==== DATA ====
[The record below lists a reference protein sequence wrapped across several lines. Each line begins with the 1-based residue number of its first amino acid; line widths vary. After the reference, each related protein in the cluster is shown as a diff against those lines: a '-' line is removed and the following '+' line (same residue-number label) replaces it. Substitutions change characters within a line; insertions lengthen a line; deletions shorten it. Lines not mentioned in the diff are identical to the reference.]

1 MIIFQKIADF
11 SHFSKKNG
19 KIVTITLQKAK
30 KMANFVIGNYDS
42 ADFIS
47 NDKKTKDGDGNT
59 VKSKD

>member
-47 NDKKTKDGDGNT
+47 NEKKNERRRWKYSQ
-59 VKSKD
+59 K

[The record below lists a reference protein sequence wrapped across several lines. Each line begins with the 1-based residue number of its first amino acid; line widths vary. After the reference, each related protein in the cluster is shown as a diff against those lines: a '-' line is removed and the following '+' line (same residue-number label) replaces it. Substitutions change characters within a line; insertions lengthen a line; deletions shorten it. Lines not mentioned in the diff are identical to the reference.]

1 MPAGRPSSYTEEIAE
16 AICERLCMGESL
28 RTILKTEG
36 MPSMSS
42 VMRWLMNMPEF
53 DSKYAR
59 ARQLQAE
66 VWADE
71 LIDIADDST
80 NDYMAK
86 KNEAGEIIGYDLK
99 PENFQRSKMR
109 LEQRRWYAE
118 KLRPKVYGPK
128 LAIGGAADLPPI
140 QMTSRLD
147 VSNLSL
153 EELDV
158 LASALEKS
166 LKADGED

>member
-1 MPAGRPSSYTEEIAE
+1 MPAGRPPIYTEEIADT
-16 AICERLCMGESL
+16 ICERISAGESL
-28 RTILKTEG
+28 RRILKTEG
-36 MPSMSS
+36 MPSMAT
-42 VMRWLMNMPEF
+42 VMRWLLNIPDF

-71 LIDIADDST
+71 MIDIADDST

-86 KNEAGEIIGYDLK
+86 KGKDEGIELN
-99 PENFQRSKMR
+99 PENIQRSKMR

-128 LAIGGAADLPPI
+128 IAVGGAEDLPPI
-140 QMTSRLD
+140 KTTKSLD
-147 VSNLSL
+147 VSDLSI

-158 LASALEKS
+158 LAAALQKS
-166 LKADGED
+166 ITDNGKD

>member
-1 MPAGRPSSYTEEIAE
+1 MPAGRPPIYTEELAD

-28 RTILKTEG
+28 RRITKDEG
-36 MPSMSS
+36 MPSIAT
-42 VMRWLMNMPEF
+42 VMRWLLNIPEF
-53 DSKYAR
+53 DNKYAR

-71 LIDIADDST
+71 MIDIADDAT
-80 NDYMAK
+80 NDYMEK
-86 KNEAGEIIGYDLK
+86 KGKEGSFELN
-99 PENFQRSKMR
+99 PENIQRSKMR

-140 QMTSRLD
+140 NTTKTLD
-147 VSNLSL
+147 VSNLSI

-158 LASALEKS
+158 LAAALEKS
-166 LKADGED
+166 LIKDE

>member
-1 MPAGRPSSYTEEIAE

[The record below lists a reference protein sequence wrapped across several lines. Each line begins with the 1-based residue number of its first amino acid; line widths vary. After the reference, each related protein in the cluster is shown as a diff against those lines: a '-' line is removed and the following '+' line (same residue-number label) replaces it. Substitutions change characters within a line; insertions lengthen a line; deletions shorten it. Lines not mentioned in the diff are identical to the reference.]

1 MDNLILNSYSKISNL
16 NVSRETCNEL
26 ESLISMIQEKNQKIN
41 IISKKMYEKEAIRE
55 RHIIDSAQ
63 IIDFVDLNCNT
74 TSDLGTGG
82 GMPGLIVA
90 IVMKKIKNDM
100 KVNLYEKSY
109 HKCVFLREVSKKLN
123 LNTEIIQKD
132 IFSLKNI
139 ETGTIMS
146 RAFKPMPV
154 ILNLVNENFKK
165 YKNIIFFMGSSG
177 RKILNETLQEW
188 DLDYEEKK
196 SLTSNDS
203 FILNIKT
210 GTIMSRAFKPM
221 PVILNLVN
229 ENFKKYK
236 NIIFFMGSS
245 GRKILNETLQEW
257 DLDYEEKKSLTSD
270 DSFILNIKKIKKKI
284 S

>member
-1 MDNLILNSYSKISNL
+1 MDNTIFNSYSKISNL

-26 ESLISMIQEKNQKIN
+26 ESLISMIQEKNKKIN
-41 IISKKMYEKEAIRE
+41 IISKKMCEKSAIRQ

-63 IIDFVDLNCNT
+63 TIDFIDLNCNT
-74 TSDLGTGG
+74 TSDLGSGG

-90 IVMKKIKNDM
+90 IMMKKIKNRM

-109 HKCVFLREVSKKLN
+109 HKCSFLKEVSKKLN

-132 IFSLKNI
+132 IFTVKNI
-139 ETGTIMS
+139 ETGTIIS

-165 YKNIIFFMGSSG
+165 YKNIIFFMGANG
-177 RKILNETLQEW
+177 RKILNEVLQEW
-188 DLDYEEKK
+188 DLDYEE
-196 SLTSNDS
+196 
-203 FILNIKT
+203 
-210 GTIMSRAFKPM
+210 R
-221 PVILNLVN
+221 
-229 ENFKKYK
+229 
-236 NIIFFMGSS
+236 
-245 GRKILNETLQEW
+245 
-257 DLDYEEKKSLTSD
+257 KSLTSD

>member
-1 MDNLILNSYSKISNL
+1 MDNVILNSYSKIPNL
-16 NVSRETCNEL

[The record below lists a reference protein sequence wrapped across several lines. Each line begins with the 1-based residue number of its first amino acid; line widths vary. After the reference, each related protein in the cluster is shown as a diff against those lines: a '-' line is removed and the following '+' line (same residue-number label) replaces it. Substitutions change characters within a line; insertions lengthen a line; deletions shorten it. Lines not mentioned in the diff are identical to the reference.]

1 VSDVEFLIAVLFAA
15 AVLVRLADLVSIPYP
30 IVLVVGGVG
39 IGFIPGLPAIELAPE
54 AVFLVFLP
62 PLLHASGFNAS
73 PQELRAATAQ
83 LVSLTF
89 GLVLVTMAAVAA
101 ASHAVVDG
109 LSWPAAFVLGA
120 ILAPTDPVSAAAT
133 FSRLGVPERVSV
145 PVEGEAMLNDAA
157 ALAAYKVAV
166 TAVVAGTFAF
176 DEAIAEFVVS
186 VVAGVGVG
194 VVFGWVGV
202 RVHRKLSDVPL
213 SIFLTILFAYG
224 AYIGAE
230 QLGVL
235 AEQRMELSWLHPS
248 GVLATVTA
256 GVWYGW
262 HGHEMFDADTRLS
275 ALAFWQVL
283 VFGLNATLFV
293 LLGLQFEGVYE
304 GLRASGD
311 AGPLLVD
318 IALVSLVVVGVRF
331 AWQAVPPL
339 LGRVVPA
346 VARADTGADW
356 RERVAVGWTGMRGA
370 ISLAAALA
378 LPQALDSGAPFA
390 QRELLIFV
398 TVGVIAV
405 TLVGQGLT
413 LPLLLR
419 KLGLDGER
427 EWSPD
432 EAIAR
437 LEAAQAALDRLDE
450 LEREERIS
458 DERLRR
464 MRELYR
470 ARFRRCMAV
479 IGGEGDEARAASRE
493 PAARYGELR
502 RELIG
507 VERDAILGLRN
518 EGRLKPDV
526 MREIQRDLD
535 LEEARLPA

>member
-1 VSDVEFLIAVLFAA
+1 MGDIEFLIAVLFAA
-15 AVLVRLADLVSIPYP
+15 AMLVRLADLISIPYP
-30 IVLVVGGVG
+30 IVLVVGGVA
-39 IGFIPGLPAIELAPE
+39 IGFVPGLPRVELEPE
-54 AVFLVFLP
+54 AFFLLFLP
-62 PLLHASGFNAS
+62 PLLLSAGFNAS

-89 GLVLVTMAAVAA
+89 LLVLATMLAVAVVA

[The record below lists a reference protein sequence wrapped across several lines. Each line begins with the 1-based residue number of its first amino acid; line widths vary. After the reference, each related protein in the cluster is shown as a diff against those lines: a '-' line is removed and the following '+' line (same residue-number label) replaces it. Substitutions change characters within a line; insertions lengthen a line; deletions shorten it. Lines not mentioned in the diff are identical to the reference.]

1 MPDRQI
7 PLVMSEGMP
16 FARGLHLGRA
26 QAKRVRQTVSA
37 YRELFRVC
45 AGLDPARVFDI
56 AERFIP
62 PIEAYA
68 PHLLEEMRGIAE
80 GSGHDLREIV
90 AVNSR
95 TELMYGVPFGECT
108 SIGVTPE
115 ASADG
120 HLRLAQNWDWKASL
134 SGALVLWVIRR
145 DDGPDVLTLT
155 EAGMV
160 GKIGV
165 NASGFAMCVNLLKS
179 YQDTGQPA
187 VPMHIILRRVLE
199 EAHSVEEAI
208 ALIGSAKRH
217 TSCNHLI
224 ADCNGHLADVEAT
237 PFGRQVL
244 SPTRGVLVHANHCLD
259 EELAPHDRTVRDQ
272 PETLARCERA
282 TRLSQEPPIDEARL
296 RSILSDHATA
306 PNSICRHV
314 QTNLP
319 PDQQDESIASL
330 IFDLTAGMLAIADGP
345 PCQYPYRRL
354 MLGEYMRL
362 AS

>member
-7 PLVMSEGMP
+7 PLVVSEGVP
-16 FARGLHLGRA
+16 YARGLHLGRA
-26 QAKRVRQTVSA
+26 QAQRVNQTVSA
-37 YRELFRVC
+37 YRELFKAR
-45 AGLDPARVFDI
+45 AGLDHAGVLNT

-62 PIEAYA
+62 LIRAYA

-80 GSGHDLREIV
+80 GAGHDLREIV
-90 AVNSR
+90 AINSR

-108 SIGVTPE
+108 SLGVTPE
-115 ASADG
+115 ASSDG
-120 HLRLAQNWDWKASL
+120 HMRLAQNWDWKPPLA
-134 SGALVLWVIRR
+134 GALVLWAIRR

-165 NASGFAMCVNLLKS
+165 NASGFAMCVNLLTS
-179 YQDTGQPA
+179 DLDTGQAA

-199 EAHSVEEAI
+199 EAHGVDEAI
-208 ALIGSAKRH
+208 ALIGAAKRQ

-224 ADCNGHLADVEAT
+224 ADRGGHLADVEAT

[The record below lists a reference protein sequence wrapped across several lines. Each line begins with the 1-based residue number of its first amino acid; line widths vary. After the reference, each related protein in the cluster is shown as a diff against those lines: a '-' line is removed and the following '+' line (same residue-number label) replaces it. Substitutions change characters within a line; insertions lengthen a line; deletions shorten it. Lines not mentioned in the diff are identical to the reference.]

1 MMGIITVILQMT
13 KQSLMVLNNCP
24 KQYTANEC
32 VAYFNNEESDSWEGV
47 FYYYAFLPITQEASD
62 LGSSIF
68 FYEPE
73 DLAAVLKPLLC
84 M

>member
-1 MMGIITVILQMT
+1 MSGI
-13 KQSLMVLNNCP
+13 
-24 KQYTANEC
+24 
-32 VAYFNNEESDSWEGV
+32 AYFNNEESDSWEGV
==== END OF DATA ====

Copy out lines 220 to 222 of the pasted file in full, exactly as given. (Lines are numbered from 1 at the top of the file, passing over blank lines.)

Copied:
502 RELIG
507 VERDAILGLRN
518 EGRLKPDV